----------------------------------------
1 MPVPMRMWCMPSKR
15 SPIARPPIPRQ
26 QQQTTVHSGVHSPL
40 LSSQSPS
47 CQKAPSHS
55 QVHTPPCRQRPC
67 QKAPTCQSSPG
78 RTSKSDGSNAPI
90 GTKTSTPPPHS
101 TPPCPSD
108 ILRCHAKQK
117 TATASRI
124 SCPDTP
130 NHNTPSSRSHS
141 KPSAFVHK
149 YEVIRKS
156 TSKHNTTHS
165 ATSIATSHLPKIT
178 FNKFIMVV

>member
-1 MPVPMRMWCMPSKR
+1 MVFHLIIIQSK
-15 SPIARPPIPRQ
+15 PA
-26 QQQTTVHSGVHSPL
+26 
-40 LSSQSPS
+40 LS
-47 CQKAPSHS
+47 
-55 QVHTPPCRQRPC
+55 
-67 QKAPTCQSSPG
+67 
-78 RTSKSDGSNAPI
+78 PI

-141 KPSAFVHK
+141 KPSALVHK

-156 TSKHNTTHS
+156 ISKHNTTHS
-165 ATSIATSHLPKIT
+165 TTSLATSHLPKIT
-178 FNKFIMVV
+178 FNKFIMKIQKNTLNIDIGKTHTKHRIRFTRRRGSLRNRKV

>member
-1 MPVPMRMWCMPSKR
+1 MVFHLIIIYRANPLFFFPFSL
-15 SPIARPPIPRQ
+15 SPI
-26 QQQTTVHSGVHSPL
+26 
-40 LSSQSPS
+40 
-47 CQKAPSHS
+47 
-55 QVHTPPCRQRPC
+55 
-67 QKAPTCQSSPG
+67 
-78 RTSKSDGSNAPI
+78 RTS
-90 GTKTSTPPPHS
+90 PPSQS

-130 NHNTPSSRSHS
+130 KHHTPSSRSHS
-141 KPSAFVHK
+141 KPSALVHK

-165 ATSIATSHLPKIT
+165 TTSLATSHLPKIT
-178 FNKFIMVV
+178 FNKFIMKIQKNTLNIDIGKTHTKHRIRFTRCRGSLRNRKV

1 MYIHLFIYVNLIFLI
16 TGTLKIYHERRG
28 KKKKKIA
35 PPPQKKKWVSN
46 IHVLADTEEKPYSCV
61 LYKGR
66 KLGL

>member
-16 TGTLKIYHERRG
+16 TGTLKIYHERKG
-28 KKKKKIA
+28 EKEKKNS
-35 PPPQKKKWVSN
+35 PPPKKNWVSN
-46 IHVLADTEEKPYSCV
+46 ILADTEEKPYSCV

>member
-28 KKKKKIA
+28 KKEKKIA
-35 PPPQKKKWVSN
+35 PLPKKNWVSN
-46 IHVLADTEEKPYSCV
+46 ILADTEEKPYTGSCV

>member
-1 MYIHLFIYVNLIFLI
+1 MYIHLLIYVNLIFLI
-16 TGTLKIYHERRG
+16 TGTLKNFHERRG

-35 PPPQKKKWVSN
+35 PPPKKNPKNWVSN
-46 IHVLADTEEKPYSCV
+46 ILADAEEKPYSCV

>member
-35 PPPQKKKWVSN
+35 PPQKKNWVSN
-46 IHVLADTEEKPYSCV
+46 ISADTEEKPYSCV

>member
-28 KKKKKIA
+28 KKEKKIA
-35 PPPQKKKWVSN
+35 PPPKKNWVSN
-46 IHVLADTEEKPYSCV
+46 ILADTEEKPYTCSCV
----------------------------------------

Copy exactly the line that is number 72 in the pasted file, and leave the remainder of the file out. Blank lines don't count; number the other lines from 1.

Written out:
1 MYIHLFIYVNLIFLI